Accents are important!

Si means "if"

Sí means "yes"


Tienes razon pero es dificíl veo el accento con duolingo.


supo- tasted is it wrong? then why did it show me


he found out is the correct translation of saber in the preterite.
Sabía would be he knew . You should fix this! :)


Wow! I simply could not decipher what I was hearing.


I am curious, going off of the verbal and not the written couldn't this sentence also be a phrase saying 'If he knew' without the accent on the i in si?


I'm not a native Spanish speaker but I think it could mean "If he knew" without the accent on the i in Si, and also without the comma after Si or pause after Si in the spoken word.


supo = tasted is in duolingo, google, .spanishdict.com/translate/supo, and http://www.spanishcentral.com/translate/saber could someone please tell me why not in English my Spanish very poor. thank you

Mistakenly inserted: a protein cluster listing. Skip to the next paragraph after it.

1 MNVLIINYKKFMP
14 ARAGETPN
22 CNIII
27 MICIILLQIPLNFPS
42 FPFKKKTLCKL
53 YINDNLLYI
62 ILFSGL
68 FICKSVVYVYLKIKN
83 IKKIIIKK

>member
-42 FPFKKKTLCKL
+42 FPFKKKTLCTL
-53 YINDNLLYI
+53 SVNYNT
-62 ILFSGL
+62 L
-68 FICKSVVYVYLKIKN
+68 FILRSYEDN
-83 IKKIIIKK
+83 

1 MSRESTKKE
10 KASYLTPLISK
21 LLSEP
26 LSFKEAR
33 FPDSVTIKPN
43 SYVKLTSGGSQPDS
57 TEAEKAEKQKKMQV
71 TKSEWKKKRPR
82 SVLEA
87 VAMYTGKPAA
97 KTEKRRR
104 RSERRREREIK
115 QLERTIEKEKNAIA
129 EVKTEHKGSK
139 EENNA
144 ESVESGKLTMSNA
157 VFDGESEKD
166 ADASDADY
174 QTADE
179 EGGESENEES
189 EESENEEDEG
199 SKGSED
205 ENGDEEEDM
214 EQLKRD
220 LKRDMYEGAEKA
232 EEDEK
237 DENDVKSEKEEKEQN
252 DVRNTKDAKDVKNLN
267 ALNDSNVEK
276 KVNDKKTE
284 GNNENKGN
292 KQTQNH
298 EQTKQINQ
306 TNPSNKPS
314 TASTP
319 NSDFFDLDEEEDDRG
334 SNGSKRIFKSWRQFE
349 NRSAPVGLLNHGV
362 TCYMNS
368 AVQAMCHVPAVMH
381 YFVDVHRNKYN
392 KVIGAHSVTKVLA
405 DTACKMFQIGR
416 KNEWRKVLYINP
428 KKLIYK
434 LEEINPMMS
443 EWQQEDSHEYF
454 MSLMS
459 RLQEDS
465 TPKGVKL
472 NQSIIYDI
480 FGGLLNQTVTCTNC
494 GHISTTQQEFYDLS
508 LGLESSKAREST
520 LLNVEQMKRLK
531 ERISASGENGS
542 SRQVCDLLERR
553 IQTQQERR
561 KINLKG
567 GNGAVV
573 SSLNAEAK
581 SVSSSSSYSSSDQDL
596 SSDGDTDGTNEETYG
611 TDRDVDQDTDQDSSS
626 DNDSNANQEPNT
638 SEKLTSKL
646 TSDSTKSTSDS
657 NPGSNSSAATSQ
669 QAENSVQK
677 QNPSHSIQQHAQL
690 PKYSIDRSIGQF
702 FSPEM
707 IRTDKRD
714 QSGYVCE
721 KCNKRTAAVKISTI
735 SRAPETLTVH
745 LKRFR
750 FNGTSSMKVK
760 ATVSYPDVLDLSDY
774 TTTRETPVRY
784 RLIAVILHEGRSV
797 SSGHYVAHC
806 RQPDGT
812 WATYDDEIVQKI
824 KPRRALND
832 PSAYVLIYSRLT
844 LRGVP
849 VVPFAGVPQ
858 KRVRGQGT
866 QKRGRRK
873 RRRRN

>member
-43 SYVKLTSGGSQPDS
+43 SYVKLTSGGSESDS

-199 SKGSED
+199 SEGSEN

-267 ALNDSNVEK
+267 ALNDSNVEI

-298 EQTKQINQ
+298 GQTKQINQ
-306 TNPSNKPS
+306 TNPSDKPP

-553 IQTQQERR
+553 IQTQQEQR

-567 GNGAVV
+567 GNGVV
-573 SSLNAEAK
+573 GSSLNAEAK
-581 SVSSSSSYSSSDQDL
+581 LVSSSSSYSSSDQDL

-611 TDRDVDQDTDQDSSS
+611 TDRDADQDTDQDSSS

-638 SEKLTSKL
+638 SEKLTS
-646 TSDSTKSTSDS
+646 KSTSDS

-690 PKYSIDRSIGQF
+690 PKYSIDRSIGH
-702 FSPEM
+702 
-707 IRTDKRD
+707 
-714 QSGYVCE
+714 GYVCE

Since it is the past tense, why is there no accent on supo?


I know that not all past tense verbs get the accent, but I haven't figured out the pattern yet. Whether or not the present yo conjugation has the same spelling as the preterite él conjugation seems to be a factor though.


Looking for a spanish club !!


I am with previous commentor - Saber in el preterito means to find out.


Not "sí, el sabía"?


duo's answer was ,"yes, he tasted" What????


yes, he knew was accepted


If I only had someone to speak this with I might learn it


Well crap. Secret's out


I answered, "Yes, he supposed." Explain why that "traducion" is incorrect ...?


Hello bevmick: Supposed is supuesto. Supo is knew or found out.


Isn't this more like "he figured out"?


The first time I saw El supo, DL translated it as "he tasted." The second time, it was "he found out." However my dictionary says it means "to know." So, how can they all be correct?


As a native Spanish speaker I don't think that this is correct. If we want to use the verb "supo" we would need to add the direct object "lo supo". The sentence doesnt mean he "found out" but he "knew it".

Learn Spanish in just 5 minutes a day. For free.